14:53 PM, 27th October 2010, About 11 years ago
Peter Curran, Head of Intermediary Distribution at Lloyds Banking Group recently announced, “From 25 September, buy to let property portfolios will be limited to a maximum of three properties, or £2m worth of lending (whichever is exceeded first), across Lloyds Banking Group. At the same time, buy to let products will no longer be available via intermediary channels through either the Cheltenham and Gloucester or LTSB Scotland brands. Pipeline applications will be honoured but any subsequent changes will be assessed under our new policy. The changes will be effective from close of business on 24 September.”
Since Lloyds acquired the former HBoS Group they have constantly trimmed lending criteria and their panel of acceptable intermediary partners.
This latest announcement will doubtless send shock waves through both landlord and intermediary communities. It will be interesting to see what happens to the market in the coming months. At the beginning of the credit crunch Paragon Mortgages and Capital Home Loans withdrew from lending very quickly. This created a tsunami of business volumes across all other lenders, the result of which was they couldn’t cope. To counteract this they reduced LTV’s (loan to values) and increased their margins to control the flow of business.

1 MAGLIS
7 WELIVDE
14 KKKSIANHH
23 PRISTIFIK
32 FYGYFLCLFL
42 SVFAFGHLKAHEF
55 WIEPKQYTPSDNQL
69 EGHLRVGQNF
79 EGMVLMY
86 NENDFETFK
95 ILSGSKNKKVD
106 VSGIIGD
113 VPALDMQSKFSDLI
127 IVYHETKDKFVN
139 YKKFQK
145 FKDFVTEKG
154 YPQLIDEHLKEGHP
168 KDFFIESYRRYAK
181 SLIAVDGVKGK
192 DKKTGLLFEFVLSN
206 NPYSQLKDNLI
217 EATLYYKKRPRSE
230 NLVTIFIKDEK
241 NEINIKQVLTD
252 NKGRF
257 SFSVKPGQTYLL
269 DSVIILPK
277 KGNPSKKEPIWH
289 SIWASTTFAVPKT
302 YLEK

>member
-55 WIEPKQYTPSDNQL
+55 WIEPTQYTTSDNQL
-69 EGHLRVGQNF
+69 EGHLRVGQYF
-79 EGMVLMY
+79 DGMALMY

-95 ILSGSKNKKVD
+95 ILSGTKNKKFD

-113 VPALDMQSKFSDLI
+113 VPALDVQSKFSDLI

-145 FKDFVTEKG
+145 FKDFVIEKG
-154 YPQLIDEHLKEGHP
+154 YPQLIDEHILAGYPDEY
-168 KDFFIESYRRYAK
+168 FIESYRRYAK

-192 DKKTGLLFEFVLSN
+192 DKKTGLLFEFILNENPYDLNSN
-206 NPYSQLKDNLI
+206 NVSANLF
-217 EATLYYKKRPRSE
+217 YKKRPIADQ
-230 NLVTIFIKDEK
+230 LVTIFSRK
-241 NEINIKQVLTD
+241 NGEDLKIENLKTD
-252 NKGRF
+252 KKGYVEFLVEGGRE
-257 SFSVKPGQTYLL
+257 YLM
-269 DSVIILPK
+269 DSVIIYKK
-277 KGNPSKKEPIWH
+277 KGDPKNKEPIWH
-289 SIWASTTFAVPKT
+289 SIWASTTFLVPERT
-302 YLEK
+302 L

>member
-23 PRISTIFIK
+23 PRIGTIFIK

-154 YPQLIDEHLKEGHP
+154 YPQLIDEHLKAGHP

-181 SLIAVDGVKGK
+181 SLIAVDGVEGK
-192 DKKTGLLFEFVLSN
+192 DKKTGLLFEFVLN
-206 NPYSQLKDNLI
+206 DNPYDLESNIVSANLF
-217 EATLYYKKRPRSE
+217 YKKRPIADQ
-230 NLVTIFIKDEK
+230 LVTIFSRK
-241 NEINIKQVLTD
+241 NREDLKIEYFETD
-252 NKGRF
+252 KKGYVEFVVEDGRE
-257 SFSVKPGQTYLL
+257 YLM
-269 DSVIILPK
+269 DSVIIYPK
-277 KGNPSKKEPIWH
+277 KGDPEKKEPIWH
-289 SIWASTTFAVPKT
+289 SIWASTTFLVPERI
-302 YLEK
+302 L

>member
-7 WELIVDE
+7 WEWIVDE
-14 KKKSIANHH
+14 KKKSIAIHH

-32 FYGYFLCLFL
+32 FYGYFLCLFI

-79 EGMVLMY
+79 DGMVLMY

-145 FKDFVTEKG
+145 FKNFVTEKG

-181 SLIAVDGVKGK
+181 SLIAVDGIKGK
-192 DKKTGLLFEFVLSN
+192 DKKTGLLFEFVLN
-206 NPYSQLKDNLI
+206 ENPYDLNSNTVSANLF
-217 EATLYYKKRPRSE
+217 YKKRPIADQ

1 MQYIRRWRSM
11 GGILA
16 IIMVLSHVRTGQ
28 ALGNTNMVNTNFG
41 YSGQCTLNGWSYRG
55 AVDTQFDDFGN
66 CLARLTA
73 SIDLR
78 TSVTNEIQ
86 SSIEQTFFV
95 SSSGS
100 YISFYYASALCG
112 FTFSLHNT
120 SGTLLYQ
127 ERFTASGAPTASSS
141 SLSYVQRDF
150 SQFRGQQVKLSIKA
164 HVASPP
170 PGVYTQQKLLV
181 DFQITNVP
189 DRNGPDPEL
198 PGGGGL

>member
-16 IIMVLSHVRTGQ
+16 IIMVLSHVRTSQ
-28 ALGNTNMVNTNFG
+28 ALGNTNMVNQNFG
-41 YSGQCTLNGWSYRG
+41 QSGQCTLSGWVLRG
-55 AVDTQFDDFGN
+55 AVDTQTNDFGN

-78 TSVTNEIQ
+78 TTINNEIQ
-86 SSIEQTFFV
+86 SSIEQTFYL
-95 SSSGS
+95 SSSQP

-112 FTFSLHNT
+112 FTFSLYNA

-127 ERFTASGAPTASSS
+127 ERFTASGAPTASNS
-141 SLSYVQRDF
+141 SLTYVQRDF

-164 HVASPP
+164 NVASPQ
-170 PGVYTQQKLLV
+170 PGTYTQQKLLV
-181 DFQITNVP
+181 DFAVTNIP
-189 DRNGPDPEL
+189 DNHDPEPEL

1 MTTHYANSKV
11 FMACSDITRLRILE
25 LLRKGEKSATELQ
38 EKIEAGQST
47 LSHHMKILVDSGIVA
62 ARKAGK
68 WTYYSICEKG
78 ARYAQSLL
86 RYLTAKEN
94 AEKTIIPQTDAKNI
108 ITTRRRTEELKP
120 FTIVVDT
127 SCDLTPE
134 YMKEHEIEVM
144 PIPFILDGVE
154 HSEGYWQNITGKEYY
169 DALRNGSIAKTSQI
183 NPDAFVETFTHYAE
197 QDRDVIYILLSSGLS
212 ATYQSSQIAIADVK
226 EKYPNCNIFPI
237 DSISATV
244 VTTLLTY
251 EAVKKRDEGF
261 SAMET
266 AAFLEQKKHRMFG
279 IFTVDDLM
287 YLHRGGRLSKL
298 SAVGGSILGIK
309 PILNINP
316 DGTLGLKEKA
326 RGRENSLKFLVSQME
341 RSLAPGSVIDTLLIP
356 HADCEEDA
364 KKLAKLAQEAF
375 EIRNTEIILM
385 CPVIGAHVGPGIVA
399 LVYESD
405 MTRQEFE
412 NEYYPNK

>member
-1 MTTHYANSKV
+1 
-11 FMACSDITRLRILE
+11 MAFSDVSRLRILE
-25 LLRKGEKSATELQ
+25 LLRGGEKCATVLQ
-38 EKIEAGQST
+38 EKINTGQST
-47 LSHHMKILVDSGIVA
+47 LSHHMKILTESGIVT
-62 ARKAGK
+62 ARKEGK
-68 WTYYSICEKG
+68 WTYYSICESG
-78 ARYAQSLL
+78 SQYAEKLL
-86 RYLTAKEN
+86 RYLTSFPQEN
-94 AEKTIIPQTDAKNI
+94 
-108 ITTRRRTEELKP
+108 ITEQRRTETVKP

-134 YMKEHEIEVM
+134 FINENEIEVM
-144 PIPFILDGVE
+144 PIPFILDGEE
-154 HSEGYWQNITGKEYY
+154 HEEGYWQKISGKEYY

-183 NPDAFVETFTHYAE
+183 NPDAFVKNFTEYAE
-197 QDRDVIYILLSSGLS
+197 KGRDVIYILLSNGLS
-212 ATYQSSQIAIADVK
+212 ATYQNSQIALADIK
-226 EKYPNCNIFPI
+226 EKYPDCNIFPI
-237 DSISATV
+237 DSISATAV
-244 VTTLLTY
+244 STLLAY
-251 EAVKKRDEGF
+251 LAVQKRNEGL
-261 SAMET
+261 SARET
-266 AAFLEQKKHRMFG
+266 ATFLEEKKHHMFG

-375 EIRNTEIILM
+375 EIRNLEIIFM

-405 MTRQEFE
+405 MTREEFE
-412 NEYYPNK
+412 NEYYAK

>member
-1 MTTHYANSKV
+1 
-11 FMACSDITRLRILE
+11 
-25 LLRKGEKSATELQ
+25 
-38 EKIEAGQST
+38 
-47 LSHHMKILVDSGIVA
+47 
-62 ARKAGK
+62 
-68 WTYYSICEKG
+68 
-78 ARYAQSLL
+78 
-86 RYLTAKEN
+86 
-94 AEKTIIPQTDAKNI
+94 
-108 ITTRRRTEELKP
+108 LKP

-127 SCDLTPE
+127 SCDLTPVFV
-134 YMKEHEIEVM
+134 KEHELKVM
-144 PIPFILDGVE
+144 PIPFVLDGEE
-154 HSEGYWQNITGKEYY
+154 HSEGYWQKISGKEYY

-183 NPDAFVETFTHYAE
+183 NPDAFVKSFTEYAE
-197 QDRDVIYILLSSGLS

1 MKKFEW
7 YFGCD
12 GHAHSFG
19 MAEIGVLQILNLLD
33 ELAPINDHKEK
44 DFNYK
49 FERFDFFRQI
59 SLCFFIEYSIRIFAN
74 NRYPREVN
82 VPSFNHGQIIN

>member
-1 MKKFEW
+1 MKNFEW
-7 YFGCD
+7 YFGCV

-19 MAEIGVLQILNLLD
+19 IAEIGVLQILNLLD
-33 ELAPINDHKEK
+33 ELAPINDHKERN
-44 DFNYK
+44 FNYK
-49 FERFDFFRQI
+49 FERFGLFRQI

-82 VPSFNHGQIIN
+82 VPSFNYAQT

These lenders have often been accused as profiteering but the reality is that demand has far outweighed supply which is the perfect economics to increase pricing and profit margins. Will history repeat itself? Could the actions of Lloyds create the predicted double dip in the UK housing market?
There is no doubt that the knock on affects of so many lenders withdrawing from the market combined with the Lloyds HBoS merger left Lloyds with a Monopoly over the buy to let mortgage market. It is generally accepted that any company with more than a 25% share of any market is usually regulated as a Monopoly. Several intermediaries have reported that as much as 50% of their buy to let mortgage business has found its way to a Lloyds brand in the last 18 months or so.
Only time will tell how Lloyds recent announcements will affect the market but two things are very obvious to The Money Centre:
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